The first visit to Ireland, arriving at the end of August 1981, revolved around public transport: British Rail to Holyhead; the Sealink ferry through the night to Dun Laoghaire; and then CIE trains and buses. We bought a fifteen day bus and train pass from an office at the end of the platform at Pearse Station. The ticket clerk eyed us suspiciously, “Do you know how much these tickets are?”
“They are £52, aren’t they?”
We handed £104 through the window to him. The Irish Punt was at about 77p Sterling, so the tickets weren’t as expensive as they sounded; nevertheless, the thought of two twenty year old Englishmen handing over a hundred quid seemed not to bring out the best in him.
The tickets came with a railway timetable; something that was to provide hours of delight in the years to come. Dozens of imaginary journeys were made from stations we had not visited to places with interesting names. It was hard to imagine that thirty years later there would be far more stations on the network than there were in the turbulent year of 1981.
The town of Roscrea in Co Tipperary always seemed an attractive destination. A Catholic nun with whom I had worked for the previous year had moved to live and work in the town. There seemed to be four trains a day each way on the branch line that passed through the town’s station. When asked my career aspirations for years afterwards, I answered, “To be the stationmaster in Roscrea”.
It would have been a good achievement; railways always had a poetry about them, they inspired thoughts and imaginings that will never be possible with motorways.
Sitting in Limerick station one afternoon some twenty years or more later, the departure boards announced that some trains went via Ballybrophy. It sounded a place from a storybook; it seemed to be the place where the branch line joined the main line.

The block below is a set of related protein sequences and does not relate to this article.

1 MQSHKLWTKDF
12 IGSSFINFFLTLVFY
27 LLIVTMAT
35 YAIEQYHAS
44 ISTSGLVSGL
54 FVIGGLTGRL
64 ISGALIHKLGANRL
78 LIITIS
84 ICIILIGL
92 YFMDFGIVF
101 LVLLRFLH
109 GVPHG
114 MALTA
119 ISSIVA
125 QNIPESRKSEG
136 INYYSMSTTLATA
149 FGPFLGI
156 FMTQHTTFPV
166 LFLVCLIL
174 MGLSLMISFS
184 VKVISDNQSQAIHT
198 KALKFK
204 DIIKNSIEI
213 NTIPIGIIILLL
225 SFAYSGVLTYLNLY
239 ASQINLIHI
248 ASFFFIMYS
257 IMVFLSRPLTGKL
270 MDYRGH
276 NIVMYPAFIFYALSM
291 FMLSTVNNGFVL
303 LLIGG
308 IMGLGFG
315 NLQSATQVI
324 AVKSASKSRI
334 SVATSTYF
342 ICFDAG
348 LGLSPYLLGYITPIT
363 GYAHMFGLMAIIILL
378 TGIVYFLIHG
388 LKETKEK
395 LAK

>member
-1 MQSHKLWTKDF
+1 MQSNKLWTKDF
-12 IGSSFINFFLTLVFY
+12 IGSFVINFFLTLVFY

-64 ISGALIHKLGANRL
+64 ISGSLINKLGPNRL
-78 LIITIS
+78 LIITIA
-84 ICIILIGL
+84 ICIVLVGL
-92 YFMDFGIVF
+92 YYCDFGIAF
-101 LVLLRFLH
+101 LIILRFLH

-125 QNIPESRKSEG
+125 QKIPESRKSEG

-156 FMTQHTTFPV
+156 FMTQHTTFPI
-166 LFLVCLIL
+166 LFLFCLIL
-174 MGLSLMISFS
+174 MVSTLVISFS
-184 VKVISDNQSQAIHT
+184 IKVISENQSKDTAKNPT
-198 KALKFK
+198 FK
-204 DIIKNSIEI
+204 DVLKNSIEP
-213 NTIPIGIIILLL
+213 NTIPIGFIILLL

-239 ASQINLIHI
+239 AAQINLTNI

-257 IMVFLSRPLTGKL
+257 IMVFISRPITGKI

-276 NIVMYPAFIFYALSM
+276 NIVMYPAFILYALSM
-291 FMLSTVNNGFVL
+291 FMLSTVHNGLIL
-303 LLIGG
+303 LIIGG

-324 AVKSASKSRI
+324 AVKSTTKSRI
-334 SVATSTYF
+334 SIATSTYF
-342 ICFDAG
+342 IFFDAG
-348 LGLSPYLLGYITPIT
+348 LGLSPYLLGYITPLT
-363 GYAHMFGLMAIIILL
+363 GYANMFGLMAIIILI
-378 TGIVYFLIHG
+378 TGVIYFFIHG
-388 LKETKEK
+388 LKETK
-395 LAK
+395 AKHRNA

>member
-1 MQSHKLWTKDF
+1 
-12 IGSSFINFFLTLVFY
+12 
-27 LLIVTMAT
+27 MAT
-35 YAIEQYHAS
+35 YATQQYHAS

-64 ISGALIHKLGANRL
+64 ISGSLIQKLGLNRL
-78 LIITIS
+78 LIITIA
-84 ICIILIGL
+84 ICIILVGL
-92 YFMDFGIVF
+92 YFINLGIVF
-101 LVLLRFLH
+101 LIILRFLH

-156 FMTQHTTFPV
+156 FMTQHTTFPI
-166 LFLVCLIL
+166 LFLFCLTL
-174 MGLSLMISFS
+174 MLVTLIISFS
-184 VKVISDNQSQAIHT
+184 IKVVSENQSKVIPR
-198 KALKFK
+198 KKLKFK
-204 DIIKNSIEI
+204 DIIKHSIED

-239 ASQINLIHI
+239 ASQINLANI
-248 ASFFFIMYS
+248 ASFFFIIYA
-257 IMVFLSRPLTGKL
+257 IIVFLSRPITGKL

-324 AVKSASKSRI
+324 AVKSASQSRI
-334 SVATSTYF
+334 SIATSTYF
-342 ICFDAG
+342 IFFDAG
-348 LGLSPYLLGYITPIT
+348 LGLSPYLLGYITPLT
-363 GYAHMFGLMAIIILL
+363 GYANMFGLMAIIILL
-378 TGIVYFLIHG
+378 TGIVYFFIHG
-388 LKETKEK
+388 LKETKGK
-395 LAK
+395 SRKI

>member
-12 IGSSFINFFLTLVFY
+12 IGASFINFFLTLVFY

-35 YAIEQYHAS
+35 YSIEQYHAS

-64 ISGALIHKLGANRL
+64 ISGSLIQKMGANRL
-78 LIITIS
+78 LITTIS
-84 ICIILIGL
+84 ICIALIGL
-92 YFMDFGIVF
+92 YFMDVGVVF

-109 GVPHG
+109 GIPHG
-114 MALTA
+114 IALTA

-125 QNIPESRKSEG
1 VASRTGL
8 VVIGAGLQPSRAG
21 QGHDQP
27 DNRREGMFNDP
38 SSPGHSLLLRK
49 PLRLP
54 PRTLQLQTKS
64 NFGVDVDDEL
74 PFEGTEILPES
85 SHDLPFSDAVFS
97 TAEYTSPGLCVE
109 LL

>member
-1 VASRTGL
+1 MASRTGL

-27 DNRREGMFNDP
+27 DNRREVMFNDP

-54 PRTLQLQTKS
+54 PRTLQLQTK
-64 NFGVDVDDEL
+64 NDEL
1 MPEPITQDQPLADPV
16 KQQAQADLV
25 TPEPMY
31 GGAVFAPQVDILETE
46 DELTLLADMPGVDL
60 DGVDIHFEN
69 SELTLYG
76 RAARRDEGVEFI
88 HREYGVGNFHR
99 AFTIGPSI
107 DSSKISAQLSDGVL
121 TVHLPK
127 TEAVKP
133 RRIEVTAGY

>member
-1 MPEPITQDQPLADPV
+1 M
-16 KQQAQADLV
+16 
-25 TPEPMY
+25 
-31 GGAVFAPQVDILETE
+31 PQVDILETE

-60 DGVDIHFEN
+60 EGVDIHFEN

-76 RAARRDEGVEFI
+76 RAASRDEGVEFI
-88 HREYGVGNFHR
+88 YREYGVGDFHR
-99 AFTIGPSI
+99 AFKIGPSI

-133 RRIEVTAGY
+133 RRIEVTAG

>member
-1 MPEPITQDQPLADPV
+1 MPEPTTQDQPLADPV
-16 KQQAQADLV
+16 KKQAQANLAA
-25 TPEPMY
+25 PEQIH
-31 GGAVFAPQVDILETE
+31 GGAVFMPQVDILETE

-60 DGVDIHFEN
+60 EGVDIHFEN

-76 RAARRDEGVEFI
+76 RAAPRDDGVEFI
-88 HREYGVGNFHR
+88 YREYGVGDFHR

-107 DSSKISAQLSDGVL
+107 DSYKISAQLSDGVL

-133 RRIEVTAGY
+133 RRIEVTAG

Moving to work in Co Laois, one of the special delights was to have Ballybrophy station close by. It is a place of former glories; beautiful buildings and trackside structures from the age of steam. Ballybrophy station cannot be passed now without pausing to look over the bridge and trying to imagine all the different people who might have travelled the line that day.
Travelling south from Borris in Ossory to Rathdowney, a reverie about being stationmaster in Roscrea, was interrupted by the sight of the workhouse at Donaghmore. It is a museum now; a fine piece of architecture, its stories probably far exceed those that might be told by Ballybrophy station. A monument to the suffering and profound sadness of former times, its juxtaposition with Ballybrophy seemed a dig in the ribs not to forget the contradictions and contrasts of the country.
1981 was a year of contrasts; the delight of being here for the first time overshadowed by the unfolding tragedy in the North. The violence has gone; but many of the contradictions remain.
Like Abraham in the Bible pitching his tent between the contrasting Bethel and Ai, perhaps life is metaphorically lived on the road between Ballybrophy and Donaghmore.